Posts Tagged Constitution

Repealing the 17th Amendment

The US Constitution established a unique form of government that accommodated the concerns of the people in general as well as the governments of the States that comprise the union. This was initially established by means of the Great Compromise, which formed a bicameral legislature featuring a House of Representative to represent the concerns of the people, and a Senate to address concerns of the States. The Senators were to be selected by the state legislators and represent their positions and concerns to the federal government.

That is, until the 17th Amendment was passed. Establishing the popular election of Senators, the 17th Amendment effectively ended the representation of State interests to the federal government, essentially establishing a second House of Representatives that held more power for longer than the first. Read the rest of this entry »



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Judge Napolitano on the Unconstitutionality of Obamacare

Judge Andrew Napolotano, former New Jersey Superior Court Judge, guest hosted the Glenn Beck program, and outlined his argument as to why Obamacare is unconstitutional. Compliments of IUSB Vision:

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John Conyers and a Constitutional Mandate

Representative John Conyers, head of the House Judiciary Committee, when asked by CNS News where the Constitution authorized the massive power grab exhibited by Obamacare (specifically the individual mandate), had the following to say:

Conyers said: “Under several clauses, the good and welfare clause and a couple others. All the scholars, the constitutional scholars that I know — I’m chairman of the Judiciary committee, as you know — they all say that there’s nothing unconstitutional in this bill and if there were, I would have tried to correct it if I thought there were.” Read the rest of this entry »

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The Slaughter Solution, Obamacare, and Constitutionality (Updated)

Previously I mentioned that the constitutionality of Obamacare has been under question for a while now, especially with regards to the individual mandate for insurance. The more significant question now seems to be the constitutionality of how it will be passed. Probably due to the unpopularity of the bill, it doesn’t seem  likely that the bill will actually pass an up or down vote at this point. The House has passed one version, and the Senate has passed another, but the two proposals have to be reworked, agree with one another, and then be re-voted on. Since that doesn’t seem likely, especially given that the Senate Republicans can now filibuster the bill, the Democrats are resorting to thuggery to force the bill through.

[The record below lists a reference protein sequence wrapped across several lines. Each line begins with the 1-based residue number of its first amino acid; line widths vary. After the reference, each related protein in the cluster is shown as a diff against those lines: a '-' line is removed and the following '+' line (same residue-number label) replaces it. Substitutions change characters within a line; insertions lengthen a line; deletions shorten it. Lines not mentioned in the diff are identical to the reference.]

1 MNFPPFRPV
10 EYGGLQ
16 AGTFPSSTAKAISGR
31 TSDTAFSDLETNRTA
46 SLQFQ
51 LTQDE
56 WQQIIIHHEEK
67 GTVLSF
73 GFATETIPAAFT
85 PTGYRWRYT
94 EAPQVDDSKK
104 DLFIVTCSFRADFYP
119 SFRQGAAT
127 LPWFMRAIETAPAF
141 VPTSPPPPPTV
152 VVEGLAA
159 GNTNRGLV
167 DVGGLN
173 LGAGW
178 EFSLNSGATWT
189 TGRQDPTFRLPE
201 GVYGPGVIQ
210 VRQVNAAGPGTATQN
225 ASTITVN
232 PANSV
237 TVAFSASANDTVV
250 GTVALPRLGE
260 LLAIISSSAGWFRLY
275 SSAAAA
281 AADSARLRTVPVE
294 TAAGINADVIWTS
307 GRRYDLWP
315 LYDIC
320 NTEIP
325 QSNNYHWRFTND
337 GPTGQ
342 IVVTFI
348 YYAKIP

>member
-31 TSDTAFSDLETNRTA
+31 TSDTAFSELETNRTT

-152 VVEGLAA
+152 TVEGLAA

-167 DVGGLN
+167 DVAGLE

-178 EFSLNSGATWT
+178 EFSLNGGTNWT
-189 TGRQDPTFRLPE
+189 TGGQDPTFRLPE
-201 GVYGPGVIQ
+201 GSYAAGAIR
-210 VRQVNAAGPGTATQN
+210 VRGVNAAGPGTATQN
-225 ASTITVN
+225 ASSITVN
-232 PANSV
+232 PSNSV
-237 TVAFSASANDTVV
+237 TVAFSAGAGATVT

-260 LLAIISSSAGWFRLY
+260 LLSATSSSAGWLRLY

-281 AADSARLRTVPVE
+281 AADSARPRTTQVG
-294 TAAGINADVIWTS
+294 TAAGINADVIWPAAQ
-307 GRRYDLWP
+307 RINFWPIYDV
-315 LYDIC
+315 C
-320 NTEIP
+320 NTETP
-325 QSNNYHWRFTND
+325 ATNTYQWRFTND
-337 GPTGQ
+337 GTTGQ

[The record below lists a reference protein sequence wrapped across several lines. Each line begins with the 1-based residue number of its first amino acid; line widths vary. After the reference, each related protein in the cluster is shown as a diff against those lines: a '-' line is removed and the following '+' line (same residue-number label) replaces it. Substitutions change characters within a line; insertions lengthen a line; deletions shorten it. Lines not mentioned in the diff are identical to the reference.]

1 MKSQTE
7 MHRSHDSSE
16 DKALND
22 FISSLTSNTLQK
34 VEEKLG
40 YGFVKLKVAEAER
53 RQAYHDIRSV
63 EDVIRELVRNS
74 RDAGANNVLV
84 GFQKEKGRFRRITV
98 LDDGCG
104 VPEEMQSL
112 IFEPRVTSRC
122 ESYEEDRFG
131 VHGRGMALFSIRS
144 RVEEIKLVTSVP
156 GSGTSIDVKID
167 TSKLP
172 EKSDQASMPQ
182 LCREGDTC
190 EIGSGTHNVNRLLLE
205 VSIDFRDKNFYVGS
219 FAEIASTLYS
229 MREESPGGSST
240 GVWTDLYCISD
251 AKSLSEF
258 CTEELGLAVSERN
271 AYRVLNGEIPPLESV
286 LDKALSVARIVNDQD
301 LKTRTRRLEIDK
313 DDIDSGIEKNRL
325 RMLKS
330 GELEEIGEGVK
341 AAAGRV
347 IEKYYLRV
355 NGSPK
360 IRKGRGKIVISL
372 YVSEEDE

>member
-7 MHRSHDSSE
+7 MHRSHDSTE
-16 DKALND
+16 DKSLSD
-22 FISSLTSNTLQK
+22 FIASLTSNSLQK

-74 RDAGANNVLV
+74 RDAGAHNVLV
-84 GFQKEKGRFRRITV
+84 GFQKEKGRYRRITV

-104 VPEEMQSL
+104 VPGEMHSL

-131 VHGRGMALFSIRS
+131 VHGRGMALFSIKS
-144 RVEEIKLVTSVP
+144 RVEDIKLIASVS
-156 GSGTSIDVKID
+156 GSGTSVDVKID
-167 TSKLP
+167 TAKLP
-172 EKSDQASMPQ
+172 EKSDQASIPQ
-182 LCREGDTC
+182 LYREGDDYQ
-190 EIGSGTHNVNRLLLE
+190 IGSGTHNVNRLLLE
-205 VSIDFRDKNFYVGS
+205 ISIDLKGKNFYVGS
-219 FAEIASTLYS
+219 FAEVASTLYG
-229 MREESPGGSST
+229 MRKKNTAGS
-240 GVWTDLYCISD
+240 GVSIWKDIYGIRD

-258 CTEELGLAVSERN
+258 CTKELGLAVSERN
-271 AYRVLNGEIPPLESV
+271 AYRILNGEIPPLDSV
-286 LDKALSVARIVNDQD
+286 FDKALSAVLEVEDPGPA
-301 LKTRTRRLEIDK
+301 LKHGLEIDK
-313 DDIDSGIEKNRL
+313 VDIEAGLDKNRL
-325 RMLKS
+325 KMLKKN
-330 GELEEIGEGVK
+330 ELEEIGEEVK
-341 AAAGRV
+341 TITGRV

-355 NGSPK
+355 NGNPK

Here’s how it’s working. The House doesn’t like the Senate bill, but they can still vote to pass it, which would allow it to be sent to the president. The Senate probably won’t be able to pass either version of the bill again, so it comes down to the House. So instead of actually voting on the Senate version — a vote that would likely fail — Pelosi wants to employ what is known as the Slaughter Rule, and simply vote for a resolution that says they already passed the Senate bill.

Only one small problem. That’s kind of in direct violation of the Constitution. Read the rest of this entry »

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The Constitutionality of Obamacare

The MaryHunter at Moonbattery revisits the question of whether Obamacare is constitutional or not.

[I]f some states pass laws or state constitutional amendments to try an end-around of ObamaCare, will these efforts stand up to the power of the federal government?

One debated issue is at the nexus of two Constitutional points: the “federal supremacy” clause in the Constitution, which could be interpreted as making ObamaCare trump all “opt-out” state laws, vs. the clear constitutional prohibition of “capitation” taxes. There’s a compelling argument that an individual health care insurance mandate, the core of the bill, is unconstitutional because penalty taxes are imposed on those who refuse government-approved health insurance. Read the rest of this entry »

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Robert VerBruggen at The American Spectator features an article on judicial conservatism and originalism. Excerpts:

A “conservative” judge is not one who always votes to uphold conservative laws and to strike down liberal ones. Rather, when observers call a judge “conservative,” they typically mean that he is to some degree an originalist. That is, he believes that laws have reasonably definite meanings, set by the words within them, and that these meanings do not change over time. Originalists do not believe that the Constitution is “living,” and most originalists agree that judges should avoid looking beyond the text of enacted laws, except to learn the context and meaning of the laws themselves. Read the rest of this entry »

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